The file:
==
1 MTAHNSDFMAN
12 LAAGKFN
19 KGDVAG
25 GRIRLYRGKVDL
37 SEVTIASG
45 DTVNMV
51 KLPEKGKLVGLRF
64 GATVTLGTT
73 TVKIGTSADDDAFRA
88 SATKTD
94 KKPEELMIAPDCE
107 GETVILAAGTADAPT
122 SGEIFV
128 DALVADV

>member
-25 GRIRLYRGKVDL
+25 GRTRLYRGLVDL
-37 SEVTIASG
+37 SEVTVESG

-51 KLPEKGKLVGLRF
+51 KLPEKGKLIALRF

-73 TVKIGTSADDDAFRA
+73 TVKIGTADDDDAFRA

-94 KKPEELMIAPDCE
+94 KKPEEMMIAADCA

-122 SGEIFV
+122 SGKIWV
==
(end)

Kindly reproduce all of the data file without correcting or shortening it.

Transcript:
1 MTAHNSDFMAN
12 LAAGKFN
19 KGDVAG
25 GRIRLYRGKVDL
37 SEVTIASG
45 DTVNMV
51 KLPEKGKLVGLRF
64 GATVTLGTT
73 TVKIGTSADDDAFRA
88 SATKTD
94 KKPEELMIAPDCE
107 GETVILAAGTADAPT
122 SGEIFV
128 DALVADV

>member
-25 GRIRLYRGKVDL
+25 GRTRLYRGLVDL
-37 SEVTIASG
+37 SEVTVESG

-51 KLPEKGKLVGLRF
+51 KLPEKGKLIALRF

-73 TVKIGTSADDDAFRA
+73 TVKIGTADDDDAFRA

-94 KKPEELMIAPDCE
+94 KKPEEMMIAADCA

-122 SGEIFV
+122 SGKIWV